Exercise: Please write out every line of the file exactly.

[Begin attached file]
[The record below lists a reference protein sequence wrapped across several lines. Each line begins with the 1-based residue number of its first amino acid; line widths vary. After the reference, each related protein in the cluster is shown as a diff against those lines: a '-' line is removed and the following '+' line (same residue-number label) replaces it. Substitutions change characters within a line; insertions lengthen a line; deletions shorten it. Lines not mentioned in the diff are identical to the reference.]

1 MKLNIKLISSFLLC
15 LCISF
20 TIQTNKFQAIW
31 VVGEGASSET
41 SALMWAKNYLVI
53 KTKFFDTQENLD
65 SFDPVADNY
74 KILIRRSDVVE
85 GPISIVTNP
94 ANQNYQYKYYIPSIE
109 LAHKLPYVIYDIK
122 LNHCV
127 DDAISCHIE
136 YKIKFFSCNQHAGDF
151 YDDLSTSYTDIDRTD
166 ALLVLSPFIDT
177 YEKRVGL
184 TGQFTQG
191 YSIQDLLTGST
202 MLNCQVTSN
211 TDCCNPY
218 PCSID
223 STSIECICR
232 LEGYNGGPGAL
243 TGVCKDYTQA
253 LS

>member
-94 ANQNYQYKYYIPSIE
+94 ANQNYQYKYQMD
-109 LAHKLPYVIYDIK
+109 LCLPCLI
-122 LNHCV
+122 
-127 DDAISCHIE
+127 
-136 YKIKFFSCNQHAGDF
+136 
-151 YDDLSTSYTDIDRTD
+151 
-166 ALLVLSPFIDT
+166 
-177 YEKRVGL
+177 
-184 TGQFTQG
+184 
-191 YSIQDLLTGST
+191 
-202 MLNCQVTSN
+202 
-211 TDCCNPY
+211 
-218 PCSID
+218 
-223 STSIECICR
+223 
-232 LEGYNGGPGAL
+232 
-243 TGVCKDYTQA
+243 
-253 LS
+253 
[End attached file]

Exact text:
[The record below lists a reference protein sequence wrapped across several lines. Each line begins with the 1-based residue number of its first amino acid; line widths vary. After the reference, each related protein in the cluster is shown as a diff against those lines: a '-' line is removed and the following '+' line (same residue-number label) replaces it. Substitutions change characters within a line; insertions lengthen a line; deletions shorten it. Lines not mentioned in the diff are identical to the reference.]

1 MKLNIKLISSFLLC
15 LCISF
20 TIQTNKFQAIW
31 VVGEGASSET
41 SALMWAKNYLVI
53 KTKFFDTQENLD
65 SFDPVADNY
74 KILIRRSDVVE
85 GPISIVTNP
94 ANQNYQYKYYIPSIE
109 LAHKLPYVIYDIK
122 LNHCV
127 DDAISCHIE
136 YKIKFFSCNQHAGDF
151 YDDLSTSYTDIDRTD
166 ALLVLSPFIDT
177 YEKRVGL
184 TGQFTQG
191 YSIQDLLTGST
202 MLNCQVTSN
211 TDCCNPY
218 PCSID
223 STSIECICR
232 LEGYNGGPGAL
243 TGVCKDYTQA
253 LS

>member
-94 ANQNYQYKYYIPSIE
+94 ANQNYQYKYQMD
-109 LAHKLPYVIYDIK
+109 LCLPCLI
-122 LNHCV
+122 
-127 DDAISCHIE
+127 
-136 YKIKFFSCNQHAGDF
+136 
-151 YDDLSTSYTDIDRTD
+151 
-166 ALLVLSPFIDT
+166 
-177 YEKRVGL
+177 
-184 TGQFTQG
+184 
-191 YSIQDLLTGST
+191 
-202 MLNCQVTSN
+202 
-211 TDCCNPY
+211 
-218 PCSID
+218 
-223 STSIECICR
+223 
-232 LEGYNGGPGAL
+232 
-243 TGVCKDYTQA
+243 
-253 LS
+253 